"Humans somehow think that we're not a part of the planet in the same way as every other complex being living here. Maybe we see ourselves as stewards, but not truly a part of it," Schaun expressed. "We do this thing that only humans do where we assign beings or inanimate objects feelings that humans would feel, while simultaneously assuming non-humans don't have feelings, rituals, patterns and lessons they teach their young. This is where learning to see interconnection can help us."

Developing an Exhibition

Guided by conversations with experts, Schaun ventured outside, looking to the water for inspiration. As an environmental photographer, Schaun's work develops organically, drawing from natural elements and landscapes. For this project, she also drew inspiration from mythology and ancient practices, seeing mythology as a tool humans used to make sense of the world and their place in the web of life. Using photography and sculpture, Schaun will transform the Aquarium and transport guests into a natural playground.

Weeping Willow Trees Hanging Over a Stream and Lush Grass Near a Bridge Captured by Schaun Champion Voyages: Chapter 5 Artist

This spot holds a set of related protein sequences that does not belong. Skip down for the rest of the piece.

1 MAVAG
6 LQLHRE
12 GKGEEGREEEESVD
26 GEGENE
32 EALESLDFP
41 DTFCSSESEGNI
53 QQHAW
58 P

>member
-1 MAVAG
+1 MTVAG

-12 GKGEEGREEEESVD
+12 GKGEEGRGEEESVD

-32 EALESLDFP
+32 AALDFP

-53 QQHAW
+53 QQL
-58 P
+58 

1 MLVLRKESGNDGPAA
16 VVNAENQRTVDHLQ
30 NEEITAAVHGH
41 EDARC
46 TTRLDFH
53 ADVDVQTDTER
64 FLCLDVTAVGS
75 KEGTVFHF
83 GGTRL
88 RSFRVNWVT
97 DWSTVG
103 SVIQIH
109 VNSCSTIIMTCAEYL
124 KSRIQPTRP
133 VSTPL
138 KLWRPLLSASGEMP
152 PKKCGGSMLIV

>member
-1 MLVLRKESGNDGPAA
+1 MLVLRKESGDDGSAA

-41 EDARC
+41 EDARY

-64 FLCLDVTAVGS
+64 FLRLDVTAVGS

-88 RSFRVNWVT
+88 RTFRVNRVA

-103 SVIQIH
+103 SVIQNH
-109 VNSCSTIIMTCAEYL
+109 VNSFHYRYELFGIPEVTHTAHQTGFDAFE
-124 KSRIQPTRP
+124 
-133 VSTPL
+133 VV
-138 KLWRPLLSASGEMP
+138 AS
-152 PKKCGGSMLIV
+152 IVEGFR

© Schaun Champion; courtesy the artist. Elusive, Venice, 2022

"I'm concerned that humans are collectively ignoring their connection to nature, so what we must do to get us to care about the planet again is find our place and see how we are all in this together, the great and the small," Schaun explained. "And once we spot the interconnectedness, we must ask ourselves how to encourage it and help it grow."

Projectors, lighting and soundscape curated by Schaun throughout the Aquarium will complete her exhibition by further immersing guests and activating multiple senses at the same time.

Playful elements like hopscotch areas throughout the event will invite guests to enjoy the space in a new way. The event will also feature a scavenger hunt with metaphysical and philosophical prompts asking guests to engage in a sensory experience, with support from Baltimore's WombWork Productions. The after-party will feature Brandon Woody and UPENDO, whose lively jazz music will facilitate guests' reflection on the exhibition.

"Jazz is a great way to come off of the show's visuals because of how abstract, free-flowing and emotional it is," Schaun explained.

Down the Rabbit Hole

After months of research and creating, Schaun is excited to invite guests to fall down the rabbit hole into the whimsical web of interconnectedness. She wants guests to be open to reexamining their place in the world with childlike wonder and curiosity.

"As we age, we develop a 'callous' or a hard exterior around our minds that stops our curiosity and desire to learn, and I want my work to break through it. This will be a safe place for guests to crack open and let the world come in," Schaun explained.

Most of all, Schaun hopes her art makes guests curious and inspired to learn more about our connection to the planet. She wants guests to feel safe to explore with the same freedom they had as children.

"I want adults to walk into this exhibition and feel childlike again," Schaun explained. "I want them to play."